Jesus the Christ and the Question of Methodology

Jesus the Christ is, in my opinion, a pretty cool book. My question, however, is if it has anything to teach us about biblical scholarship.

Most of us know the story of how it was produced. The First Presidency requested the Brother Talmage write it, gave him a special room in the Temple to compose it, and had it published by the Church itself (not Deseret News Press). It is as close as you are going to get of an extended piece of “official� scholarship Jesus.

And I think that you can call it scholarship. Talmage consulted contemporary New Testament scholars, he used lots of polysyllables, and provided some really beautifully pedantic footnotes. So if we take Talmage as a model of how we should approach Biblical scholarship, there are a couple of potential lessons that we could take away:

Contemporary Biblical Scholarship is Wrong. This is because most of it disagrees with the sources that Talmage consulted. If we think that he provides an authoritative model as to the substance of scholarship we clearly need to reject all of the stuff that contradicts Farrarr.

Mormons Should Adopt Conservative Biblical Scholarship. Rather than looking to the substance of the scholarship that Talmage consulted, we look at its place along an ideological spectrum. Source criticism of the NT had going along it merry way in NT scholarship for a couple of generations when Talmage penned Jesus the Christ. On the other hand, Q and the rest of the characters in contemporary biblical scholarship were not yet firmly entrenched. Those on the conservative side doubted (or so I understand). Today, I take it, that no one really has a problem with Q. In short, we should aim slightly to the right of scholarly consensus.

Mormons Should Simply Use Good Biblical Scholarship. On this view, Jesus the Christ is important not because of how it engaged biblical scholarship but rather because it engaged biblical scholarship. The point is that we should be eager to use the research of non-Mormons to illuminate our knowledge of the scriptures.

To the extent that we want to ask ourselves about the possibility and content of “Mormon� biblical scholarship, however, working out the methodological significance (if any) of Talmage’s magnum opus seems like a place to start.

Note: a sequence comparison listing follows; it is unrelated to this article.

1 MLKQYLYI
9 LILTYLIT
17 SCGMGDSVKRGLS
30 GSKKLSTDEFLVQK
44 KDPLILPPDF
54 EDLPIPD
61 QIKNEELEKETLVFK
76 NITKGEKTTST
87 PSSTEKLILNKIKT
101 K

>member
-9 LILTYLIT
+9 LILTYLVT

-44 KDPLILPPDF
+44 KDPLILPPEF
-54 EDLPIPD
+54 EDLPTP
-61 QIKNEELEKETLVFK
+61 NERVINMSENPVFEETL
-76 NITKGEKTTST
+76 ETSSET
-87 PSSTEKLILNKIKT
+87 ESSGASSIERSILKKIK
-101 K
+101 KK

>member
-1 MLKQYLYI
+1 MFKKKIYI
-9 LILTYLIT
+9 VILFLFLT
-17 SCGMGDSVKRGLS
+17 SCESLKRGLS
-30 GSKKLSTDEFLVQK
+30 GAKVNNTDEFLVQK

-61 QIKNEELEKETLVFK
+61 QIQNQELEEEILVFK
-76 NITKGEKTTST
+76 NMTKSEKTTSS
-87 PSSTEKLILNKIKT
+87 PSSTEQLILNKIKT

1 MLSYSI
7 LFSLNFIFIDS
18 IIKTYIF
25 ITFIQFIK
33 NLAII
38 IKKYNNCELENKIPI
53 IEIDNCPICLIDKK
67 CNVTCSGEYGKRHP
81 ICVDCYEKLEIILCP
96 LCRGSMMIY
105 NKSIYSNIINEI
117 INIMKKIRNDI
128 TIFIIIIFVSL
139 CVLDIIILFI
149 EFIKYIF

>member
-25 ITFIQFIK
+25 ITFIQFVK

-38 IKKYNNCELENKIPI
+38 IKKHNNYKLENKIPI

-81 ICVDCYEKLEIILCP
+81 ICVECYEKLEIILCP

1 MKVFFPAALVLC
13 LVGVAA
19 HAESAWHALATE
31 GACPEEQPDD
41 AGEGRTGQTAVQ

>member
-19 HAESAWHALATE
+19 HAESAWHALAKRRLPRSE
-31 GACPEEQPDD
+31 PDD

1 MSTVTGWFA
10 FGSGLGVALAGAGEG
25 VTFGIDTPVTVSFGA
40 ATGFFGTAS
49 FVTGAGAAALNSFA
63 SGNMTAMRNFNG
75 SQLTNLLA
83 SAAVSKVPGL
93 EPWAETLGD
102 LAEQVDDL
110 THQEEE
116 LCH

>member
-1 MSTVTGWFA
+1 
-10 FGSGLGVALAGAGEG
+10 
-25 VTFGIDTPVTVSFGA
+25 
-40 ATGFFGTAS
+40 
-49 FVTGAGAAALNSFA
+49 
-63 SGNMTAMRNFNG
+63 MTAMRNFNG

25 comments for “Jesus the Christ and the Question of Methodology

  1. The answer, of course, is that Mormons should strive to use biblical scholarship in ways that Nate Oman thinks are pretty cool.

    Also, note that your point 2 might be correct never mind the superior correctness of somewhat conservative biblical scholarship. Perhaps its just that, for a number of reasons, Mormons should not be the ones leading the attack on the popular understanding of the bible. (So maybe the audience would make a difference?)

  2. “The answer, of course, is that Mormons should strive to use biblical scholarship in ways that Nate Oman thinks are pretty cool.”

    Works for me, but are people going to do when they are not using Biblical hermeneutics to think about the bankruptcy code?

  3. This is a fascinating question and I am glad you posed it, so I hate to rain on the parade, however, I think the best conclusion is that we can draw no lessons about ‘correct’ Mormon herm. from _JTC_.

    I say this because of one important aspect: the ease with which scholarly theory can be used devotionally. I would be hard pressed to think of a work of source or form criticism that I could reasonably use as a Sunday School teacher as the basis for any sort of conclusion with devotional applications. Hence, it doesn’t surprise me that Talmage didn’t do anything with the critical scholarship of his day.

    On the other hand, the critical scholarship of our day (trendy right now: lit crit and feminist crit, but watch for rising hemlines next Fall!). I can and do regularly use the various flavors of lit crit and feminist crit to make devotional-style conclusions in Sunday School.

  4. this is a bit off-topic, oh well. I really enjoyed reading the book and the footnotes years ago. Recently my wife and I tried to read it together, aloud. It was painful. The sentences seemed ponderous, and the prose a little to flowery. My togue tired of the effort quickly and I felt that the meaning of the text could be conveyed with far fewer words.

  5. I suggest advocating moral heuristics as a guideline in analyzing scriptural hermeneutics. In fact, write that line on the chalk board at the start of Sunday School, and see how confused you can get the class by the end of the 50 minutes.